Tag Archives: community spark

How to Listen on the Web

Social media makes everybody …

A NEWS STUDIO – sites like Daily Me allow republishing of personalized news

A MOVIE STUDIO – “You Tube Video Lands $30 Million Movie Deal

A PUBLISHING COMPANY – social publishing


A GOSSIP COLUMN Perez Hilton became one of the most read columnists in Hollywood.


With everyone contributing something on the web, attention becomes our most sought after commodity.  How is anyone supposed to listen with all this chatter?  The way I do it is pretty simple.  Between Google Reader and Alerts, my iPhone, and Twitter I can keep a pretty good tabs on all the things I want to hear.  This is my abbreviated step-by-step guide to filtering out the noise.

Get a Google Reader account.

This will allow you to aggregate subscription content from webistes through RSS feeds usually by clicking the little icon that looks like this:

You will then get updates whenever the site content changes.  The best way to use your RSS Reader is to scan the headlines for anything that looks like something you want to digest.  Star items that you want to come back to or email them to yourself (there are other applications for reading RSS items later, such as Readitlater or Instapaper, but I want everything in one place).  Google Reader keeps starred items in a separate folder for you.  Using this method will allow you to get through your RSS inbox rather quickly, keeping it from piling up.  If you’re anything like me you get about 400 updates per day – reading everything is not an option and stopping to read while you are doing your sorting will only result in more pile up.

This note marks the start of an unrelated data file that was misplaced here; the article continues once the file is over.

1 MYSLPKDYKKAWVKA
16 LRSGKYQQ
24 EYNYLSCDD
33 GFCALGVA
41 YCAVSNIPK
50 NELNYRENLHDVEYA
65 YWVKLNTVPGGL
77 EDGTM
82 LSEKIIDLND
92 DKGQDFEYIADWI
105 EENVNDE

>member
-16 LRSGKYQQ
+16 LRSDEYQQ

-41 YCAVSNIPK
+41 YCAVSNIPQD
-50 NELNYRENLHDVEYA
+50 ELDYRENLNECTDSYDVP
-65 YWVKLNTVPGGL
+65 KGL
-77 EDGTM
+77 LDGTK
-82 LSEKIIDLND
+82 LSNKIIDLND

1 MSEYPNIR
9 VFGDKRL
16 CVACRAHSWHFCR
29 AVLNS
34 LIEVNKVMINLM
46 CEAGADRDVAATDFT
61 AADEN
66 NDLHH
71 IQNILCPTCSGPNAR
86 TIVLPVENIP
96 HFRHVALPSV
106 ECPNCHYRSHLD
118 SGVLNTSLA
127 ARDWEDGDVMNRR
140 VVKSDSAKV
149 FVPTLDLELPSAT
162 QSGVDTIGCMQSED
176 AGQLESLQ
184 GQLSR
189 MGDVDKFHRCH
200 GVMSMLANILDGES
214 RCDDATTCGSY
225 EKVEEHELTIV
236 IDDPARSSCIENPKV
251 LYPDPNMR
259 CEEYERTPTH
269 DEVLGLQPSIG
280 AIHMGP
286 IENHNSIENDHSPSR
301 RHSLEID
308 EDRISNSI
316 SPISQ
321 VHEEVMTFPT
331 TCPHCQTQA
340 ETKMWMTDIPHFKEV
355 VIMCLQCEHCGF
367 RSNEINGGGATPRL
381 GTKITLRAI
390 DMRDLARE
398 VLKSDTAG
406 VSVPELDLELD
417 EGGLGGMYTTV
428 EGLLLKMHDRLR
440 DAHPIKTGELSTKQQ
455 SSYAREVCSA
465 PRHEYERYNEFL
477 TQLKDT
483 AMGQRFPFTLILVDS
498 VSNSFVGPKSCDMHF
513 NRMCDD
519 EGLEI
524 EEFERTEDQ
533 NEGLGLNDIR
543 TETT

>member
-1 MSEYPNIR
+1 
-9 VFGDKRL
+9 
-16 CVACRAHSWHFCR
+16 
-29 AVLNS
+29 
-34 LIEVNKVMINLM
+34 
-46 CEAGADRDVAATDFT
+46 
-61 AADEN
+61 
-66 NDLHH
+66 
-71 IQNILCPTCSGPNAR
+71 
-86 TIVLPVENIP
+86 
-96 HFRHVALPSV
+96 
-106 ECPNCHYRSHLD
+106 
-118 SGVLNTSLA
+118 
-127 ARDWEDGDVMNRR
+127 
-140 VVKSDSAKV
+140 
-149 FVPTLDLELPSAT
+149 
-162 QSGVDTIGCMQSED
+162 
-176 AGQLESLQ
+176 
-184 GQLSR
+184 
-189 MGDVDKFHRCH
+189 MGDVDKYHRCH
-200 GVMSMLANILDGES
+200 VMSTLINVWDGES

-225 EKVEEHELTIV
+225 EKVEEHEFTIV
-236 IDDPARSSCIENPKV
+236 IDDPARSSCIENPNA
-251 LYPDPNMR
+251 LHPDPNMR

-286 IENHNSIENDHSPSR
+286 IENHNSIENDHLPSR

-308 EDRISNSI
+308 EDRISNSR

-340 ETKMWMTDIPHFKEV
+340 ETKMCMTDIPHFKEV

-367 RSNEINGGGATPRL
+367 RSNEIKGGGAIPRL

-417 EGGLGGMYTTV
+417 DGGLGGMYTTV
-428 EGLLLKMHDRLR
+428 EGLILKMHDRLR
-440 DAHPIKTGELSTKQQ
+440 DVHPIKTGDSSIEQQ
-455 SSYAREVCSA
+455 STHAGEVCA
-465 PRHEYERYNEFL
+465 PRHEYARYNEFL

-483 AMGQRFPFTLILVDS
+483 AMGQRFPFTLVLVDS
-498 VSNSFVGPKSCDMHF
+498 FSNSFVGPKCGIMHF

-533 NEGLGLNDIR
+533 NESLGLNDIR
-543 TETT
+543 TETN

Get a Google Alerts account.


RSS subscriptions are great for keeping up with the sites you know about, but what about those sites you don’t know about?  To listen on the web you need to be able to customize what content gets fed to you.  Enter Google Alerts, step 2 of setting up your listening post.  Simply type in the term you want to receive alerts about, change the preferences to receive updates in your Google Reader, and you are done.  Anytime that term or terms hit Google’s index you will be sent an RSS alert.  You can customize alerts for immediate delivery or daily digest.

NOOB quick tip: put terms like “social media” or other multiple word searches in “quotation marks” so that Alerts look for the full term.

Get an iPhone

We are not going into the details of getting an iPhone, but the takeaway here is that having a mobile device to read your feeds makes filtering, maintaining, and digesting the information much easier.  I will check and filter feeds while walking the dog, waiting in line, and sitting on the bus.  The app I use to read my feeds is called MobileRSS, a totally free reader that has a lot of functionality.  My favorite feature is the ability to send feed items to Twitter, Email, or other places with 1-click.  This allows me and my network to follow up on items of interest that I find.  For example, after seeing and scanning Martin Reed’s post Online Community Metrics: numbers you need to pay attention to, I emailed the item to my team from MobileRSS.  While I filtered the rest of my RSS list and then came back to the post to read it in depth, other team members had set up a meeting to discuss metrics in our community, drafted an agenda, and looked forward to discussing the issue.  We recently had a productive meeting and figured out some new strategies based on this golden nugget from my listening post.

A Word About Twitter